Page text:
Fionn's Fire Take: North America's top VALORANT teams are losing — and that's a good thing
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North American VALORANT might have had its own version of the Red Wedding Friday when a slew of the region’s most popular and decorated teams crumbled in the VALORANT Champions Tour Stage 3 qualifiers. Following months of speculation, roster shuffling, and headline-grabbing moves, like ducks in a row, they fell in the Round of 32.

Immortals downed by the Kansas City Pioneers.

A finalist from the previous stage, FaZe Clan, upended by DarkZero Esports.

NRG shell-shocked in a sweep loss against the unsigned amateur side of VIRTUOSO.

And maybe most notable of all, TSM, the region’s former top team, fell to the upstart Noble organization. The squad came together for the first time to practice together in Los Angeles, anchored by their shiny new signing of teenage phenom Sean “bang” Bezerra, and bowed out in abrupt fashion. A date with 100 Thieves, a meeting between two of the more famed sides in North American VALORANT, erased away in a matter of hours.

It was a massacre of the top names in North America, and left in their place were IDs that a casual fan couldn’t pick out of a lineup if their lives depended on it. An assortment of anime avatars, minute followings and only minor, weekly tournaments accredited to their name as accolades. It was swift and, for some teams, entirely in the shadows. Some upsets occurred off-stream for only the players inside to truly know what and how everything went wrong.

The kneejerk response from some of the community on social media was to grab the freshly sharpened pitchforks. Burn it all down. Everything is tainted. This team shouldn’t have done this, and that team shouldn’t have picked up that player. Even in the matches that weren’t viewable, the first thought of some was to panic, as if not only were TSM or NRG failing, but North America VALORANT collapsing inwards.

First off, let’s breathe.

Take a deep breath, make sure your Wardell “Op Academy” tanktop isn’t ripped out of frustration, and exhale.

It’s a single best-of-three in the first of two qualifiers to make a main-event with the top three teams advancing onwards to Berlin for the next international Masters. Even if it feels like the walls are closing in on your favorite team that tripped up in the opening qualifier, there’s a second chance a few short weeks away.

North American VALORANT
Sentinels lift the Masters 2 trophy. | Provided by Riot Games

Sentinels, the undisputed best team in the world who didn’t drop a single map at the inaugural VALORANT Masters tournament in Iceland, almost didn’t even make it to the competition.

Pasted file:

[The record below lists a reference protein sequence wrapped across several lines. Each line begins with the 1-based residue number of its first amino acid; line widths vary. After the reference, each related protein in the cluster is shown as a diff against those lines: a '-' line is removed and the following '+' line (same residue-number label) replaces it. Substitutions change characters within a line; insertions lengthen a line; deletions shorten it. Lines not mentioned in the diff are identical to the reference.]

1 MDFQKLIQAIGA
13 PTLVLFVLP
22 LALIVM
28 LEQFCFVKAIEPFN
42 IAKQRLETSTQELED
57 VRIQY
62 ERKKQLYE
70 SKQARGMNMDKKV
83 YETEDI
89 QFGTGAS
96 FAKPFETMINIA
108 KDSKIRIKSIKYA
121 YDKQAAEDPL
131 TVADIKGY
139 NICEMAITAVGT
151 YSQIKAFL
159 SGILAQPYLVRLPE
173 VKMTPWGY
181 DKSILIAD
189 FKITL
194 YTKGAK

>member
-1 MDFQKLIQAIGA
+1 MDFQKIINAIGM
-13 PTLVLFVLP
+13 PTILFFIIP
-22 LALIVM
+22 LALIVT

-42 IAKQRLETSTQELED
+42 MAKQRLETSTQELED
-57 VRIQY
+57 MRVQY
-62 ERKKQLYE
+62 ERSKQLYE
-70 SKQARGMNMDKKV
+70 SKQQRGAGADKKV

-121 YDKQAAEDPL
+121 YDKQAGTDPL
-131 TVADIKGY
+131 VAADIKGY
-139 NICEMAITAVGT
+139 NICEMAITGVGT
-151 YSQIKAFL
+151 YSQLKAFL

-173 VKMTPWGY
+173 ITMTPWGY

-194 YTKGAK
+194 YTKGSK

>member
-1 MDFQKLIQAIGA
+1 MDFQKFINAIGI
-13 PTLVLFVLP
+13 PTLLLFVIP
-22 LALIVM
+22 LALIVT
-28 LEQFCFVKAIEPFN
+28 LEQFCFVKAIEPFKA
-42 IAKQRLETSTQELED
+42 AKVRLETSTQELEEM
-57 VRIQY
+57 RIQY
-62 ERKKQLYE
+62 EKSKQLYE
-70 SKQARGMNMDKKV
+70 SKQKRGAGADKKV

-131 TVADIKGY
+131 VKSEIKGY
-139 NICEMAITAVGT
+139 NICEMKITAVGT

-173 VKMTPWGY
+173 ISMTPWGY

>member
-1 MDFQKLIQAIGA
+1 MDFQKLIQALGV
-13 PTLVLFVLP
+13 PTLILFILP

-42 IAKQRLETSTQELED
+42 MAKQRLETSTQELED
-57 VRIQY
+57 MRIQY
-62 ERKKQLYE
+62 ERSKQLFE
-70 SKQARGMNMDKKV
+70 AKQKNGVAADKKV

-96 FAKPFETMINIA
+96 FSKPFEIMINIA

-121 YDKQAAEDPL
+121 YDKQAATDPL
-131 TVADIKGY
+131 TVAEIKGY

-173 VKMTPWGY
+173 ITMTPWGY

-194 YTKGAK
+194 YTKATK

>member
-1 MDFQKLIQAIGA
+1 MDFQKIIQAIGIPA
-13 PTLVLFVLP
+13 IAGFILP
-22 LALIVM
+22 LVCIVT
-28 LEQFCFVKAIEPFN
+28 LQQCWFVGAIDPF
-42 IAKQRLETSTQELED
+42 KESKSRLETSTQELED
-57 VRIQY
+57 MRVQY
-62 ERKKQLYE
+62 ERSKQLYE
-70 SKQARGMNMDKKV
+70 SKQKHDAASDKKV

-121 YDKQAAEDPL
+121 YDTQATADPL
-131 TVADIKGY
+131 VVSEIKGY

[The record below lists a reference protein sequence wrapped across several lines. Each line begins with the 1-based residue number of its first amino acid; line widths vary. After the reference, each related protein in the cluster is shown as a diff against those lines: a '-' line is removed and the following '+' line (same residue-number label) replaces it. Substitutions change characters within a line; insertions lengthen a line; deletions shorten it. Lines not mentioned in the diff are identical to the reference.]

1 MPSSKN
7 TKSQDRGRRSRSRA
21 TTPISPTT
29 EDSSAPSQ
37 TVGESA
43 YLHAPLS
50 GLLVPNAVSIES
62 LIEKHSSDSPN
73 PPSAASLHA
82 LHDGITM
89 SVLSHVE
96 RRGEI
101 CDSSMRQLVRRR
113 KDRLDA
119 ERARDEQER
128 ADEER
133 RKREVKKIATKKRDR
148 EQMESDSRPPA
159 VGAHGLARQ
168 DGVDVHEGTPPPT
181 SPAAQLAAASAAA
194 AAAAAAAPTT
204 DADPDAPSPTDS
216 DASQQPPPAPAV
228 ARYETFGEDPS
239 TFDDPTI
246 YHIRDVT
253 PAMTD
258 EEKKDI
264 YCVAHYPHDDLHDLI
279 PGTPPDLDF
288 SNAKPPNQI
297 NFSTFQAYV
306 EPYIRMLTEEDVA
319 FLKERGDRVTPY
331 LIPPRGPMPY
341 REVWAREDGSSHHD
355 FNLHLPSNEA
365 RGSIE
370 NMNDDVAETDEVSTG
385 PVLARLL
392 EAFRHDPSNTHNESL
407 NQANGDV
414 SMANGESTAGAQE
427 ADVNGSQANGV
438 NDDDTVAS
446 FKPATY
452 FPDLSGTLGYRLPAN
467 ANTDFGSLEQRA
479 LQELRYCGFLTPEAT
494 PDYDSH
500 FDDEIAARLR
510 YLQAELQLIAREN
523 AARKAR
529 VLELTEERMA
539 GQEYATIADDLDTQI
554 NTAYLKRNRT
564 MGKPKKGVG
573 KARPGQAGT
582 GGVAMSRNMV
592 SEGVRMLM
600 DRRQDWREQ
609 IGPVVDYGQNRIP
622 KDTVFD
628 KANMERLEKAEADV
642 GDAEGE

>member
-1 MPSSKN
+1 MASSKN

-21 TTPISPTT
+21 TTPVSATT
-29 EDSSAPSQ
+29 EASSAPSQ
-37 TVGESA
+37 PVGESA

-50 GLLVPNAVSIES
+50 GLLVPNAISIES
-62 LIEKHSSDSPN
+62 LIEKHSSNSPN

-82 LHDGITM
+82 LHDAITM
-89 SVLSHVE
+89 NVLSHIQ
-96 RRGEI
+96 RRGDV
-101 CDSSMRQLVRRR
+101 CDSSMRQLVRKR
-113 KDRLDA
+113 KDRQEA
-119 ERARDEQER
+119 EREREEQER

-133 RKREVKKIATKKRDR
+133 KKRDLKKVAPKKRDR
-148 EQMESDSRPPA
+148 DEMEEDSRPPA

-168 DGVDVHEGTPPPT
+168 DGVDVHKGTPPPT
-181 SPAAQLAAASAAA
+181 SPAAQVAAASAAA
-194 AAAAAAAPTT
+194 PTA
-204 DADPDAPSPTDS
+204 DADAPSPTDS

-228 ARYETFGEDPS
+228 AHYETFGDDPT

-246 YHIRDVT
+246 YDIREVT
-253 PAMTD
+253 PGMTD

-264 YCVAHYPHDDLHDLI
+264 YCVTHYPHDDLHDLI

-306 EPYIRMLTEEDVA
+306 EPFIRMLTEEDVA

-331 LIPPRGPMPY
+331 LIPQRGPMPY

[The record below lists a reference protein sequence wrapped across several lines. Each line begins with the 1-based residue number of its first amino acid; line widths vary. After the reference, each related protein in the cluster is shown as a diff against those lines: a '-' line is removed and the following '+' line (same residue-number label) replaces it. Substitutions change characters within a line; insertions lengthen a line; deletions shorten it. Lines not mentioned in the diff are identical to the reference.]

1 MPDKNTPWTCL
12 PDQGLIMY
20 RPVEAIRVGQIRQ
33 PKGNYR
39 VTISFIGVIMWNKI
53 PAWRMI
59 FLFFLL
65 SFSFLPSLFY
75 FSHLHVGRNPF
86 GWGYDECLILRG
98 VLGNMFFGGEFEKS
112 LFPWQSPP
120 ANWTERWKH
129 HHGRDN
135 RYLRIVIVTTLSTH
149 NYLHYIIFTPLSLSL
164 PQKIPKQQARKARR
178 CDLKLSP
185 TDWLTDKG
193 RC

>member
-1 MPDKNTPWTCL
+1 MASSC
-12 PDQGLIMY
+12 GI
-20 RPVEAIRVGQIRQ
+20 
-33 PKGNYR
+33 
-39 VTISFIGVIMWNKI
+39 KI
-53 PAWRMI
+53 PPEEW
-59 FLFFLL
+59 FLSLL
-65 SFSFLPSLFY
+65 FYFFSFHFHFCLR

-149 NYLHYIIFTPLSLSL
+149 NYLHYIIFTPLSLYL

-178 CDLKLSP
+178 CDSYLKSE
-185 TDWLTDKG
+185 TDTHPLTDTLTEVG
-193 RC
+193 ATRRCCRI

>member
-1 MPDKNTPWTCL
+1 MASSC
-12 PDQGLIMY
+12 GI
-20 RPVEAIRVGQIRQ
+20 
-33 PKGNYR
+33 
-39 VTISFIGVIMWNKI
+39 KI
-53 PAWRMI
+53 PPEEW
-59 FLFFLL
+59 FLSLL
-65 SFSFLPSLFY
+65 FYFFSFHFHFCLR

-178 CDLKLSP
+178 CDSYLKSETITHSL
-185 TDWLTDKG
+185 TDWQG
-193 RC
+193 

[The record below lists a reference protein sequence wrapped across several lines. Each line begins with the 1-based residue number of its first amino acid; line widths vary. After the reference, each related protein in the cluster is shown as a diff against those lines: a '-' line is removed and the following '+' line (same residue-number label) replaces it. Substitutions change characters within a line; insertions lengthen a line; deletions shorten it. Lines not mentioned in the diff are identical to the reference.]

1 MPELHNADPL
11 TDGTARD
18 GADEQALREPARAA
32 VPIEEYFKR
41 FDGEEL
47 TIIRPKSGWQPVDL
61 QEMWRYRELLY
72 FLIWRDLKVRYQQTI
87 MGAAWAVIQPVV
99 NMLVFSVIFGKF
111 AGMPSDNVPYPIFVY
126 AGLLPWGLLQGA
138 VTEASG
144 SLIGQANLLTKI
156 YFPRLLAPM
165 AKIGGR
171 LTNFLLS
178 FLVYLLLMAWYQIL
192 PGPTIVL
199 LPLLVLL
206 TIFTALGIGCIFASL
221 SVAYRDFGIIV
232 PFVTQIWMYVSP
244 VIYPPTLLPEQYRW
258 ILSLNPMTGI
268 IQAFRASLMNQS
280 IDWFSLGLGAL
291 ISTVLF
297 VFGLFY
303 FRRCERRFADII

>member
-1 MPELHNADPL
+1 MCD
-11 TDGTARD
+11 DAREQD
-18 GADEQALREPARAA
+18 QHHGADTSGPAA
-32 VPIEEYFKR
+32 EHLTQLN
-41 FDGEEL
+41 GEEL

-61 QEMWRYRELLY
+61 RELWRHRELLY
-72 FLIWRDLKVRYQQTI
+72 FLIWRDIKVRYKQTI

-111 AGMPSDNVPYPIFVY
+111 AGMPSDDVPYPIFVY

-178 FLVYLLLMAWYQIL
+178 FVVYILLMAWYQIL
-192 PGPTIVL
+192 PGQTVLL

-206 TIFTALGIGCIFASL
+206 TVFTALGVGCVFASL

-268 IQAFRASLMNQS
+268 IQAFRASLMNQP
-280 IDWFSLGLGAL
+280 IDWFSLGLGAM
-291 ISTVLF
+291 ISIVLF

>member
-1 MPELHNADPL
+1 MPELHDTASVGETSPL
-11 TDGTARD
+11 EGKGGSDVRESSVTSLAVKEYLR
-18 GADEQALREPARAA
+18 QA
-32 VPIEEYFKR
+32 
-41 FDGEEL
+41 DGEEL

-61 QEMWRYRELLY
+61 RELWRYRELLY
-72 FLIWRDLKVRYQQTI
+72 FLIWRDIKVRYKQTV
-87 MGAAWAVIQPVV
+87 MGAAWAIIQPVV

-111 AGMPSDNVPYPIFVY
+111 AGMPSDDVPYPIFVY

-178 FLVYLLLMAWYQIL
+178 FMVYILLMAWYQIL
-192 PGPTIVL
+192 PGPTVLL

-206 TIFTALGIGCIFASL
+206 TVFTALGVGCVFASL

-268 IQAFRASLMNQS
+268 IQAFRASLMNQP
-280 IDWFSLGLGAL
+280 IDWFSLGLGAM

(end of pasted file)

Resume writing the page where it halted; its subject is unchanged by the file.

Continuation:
They dropped out of the first qualifier for Iceland by the hands of Built By Gamers in a shocking 2-0 loss. Then, after making it through on their second chance to make the main-event qualifier, they lost their first series to Andbox. This defeat forced them to fight from the lower bracket to make Iceland, and Sentinels almost went out in back-to-back matches, needing to stage a comeback versus T1 to propel them towards their eventual qualification.

A single best-of-three loss online with a new roster, which all the upset teams came into the tournament carrying, shouldn’t result in doomsday scenarios.

Instead of zeroing in on the hurdler who came up short, we should be focusing and heralding the talent that prevailed over these established organizations.

Noble is a team that had to juggle its roster when its young gun ace, Zachary “Zekken” Patrone, left for a chance to join a surging side on XSET. What would have been an easy excuse for the up-and-coming organization to bomb out the qualifiers turned into a rallying cry for them. A ragtag team of youngsters from a variety of gaming backgrounds, including Fortnite with emerging talent Timothy “frostyZK” Ly, not only bested an experienced TSM side but showed resilience beyond their years. Noble shrugged off a 13-1 loss on Bind to take home the series with an equally confident 13-2 finish on Ascent, setting up another David vs. Goliath matchup with First Strike champions 100 Thieves.

DarkZero is a reskinned Kooky Koalas, the former top amateur team that scratched their way through weekly and monthly cups against other unsigned teams. In Hunger Games-like fashion, the Koalas did just that, making their new organization proud with impressive results in their first tournament under the purple and black banner.

The community shouldn’t revolt from known quantities losing — they should be ecstatic. A region in esports, regardless of game, is at its worst when the hierarchy is stagnant. When there are only a few teams that can be considered threats to go far in a tournament and the same names are written about ad nauseam, that’s when fans should be worried. It isn’t that the players on NRG or TSM have gotten worse; far from it. It’s more indicative that these younger teams are getting better every day, participating in tournaments every weekend, and doing everything they can to improve.

Embrace the teenagers with anime avatars who you didn’t know existed before they upset your favorite team. They’re the next Tyson “TenZ” Ngo or Peter “Asuna” Mazuryk. A squad you didn’t know yesterday could become the next force that leads North America to another international trophy.

Celebrate the superstars of tomorrow, don’t disparage them.

Tyler Erzberger is entering a decade of covering esports. When not traveling around the world telling stories about people shouting over video games, he’s probably arguing with an anime avatar on Twitter about North American esports.
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